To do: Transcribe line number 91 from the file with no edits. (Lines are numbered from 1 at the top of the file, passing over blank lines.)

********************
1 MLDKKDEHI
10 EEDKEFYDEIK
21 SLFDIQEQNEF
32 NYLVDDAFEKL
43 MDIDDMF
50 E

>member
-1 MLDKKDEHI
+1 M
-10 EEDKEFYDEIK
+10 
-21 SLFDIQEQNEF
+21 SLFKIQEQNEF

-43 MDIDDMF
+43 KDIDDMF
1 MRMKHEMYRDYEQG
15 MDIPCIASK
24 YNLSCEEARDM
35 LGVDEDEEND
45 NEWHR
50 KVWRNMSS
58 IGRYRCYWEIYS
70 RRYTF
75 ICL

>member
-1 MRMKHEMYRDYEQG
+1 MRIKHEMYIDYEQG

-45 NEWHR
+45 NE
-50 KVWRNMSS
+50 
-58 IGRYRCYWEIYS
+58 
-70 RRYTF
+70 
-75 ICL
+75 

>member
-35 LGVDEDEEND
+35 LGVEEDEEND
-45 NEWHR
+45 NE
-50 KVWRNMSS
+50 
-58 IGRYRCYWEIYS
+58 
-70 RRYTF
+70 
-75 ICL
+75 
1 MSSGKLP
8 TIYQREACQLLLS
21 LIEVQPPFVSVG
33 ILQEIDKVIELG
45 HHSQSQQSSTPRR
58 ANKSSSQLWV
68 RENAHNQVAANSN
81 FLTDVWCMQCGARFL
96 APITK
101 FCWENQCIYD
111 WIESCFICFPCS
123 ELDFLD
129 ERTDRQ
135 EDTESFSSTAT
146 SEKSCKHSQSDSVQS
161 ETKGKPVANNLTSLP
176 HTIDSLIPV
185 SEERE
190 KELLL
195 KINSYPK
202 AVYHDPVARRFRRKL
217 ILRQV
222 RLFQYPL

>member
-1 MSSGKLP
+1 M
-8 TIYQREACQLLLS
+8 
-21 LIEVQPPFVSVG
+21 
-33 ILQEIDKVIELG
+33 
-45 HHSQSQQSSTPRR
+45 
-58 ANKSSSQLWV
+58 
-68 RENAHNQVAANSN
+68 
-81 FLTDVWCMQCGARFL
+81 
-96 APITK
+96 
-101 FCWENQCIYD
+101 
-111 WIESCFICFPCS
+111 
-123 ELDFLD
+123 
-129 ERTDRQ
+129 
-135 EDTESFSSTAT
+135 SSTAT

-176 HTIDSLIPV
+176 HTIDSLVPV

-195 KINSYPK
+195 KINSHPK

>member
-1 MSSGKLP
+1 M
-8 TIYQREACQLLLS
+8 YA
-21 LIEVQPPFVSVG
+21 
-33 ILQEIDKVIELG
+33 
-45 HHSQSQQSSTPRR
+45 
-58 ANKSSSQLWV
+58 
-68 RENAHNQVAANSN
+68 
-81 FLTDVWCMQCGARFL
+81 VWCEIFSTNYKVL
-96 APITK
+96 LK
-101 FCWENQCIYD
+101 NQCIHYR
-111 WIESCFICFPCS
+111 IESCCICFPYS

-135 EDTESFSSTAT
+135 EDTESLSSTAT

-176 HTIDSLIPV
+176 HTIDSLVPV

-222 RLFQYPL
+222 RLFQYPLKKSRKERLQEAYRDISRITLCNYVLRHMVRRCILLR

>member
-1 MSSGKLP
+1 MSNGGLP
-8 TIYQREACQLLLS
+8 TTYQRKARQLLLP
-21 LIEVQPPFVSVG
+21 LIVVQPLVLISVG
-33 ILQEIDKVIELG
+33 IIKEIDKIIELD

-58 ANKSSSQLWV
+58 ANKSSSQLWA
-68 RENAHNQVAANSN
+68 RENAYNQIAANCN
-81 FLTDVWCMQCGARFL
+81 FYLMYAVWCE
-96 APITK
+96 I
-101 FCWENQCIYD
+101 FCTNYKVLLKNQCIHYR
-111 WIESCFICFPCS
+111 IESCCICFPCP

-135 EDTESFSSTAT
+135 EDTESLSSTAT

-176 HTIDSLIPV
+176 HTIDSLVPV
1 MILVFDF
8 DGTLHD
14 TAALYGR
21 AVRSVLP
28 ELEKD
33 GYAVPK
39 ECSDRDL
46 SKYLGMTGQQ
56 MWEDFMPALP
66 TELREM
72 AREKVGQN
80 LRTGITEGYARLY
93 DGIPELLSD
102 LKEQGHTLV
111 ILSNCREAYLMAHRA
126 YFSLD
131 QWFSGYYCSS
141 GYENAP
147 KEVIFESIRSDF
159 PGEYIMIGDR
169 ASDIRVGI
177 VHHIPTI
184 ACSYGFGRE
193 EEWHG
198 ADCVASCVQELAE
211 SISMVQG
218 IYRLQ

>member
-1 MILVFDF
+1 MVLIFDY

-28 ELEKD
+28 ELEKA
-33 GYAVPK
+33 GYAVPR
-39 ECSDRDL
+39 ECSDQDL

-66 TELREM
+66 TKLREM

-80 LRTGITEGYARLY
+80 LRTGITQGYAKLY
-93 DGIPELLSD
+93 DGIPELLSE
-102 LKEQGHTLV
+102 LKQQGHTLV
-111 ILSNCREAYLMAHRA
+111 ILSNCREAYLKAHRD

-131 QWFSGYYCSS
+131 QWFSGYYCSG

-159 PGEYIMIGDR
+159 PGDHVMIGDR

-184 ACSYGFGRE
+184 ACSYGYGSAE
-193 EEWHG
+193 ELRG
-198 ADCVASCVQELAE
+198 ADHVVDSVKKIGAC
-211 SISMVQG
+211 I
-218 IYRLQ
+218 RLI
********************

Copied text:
-96 APITK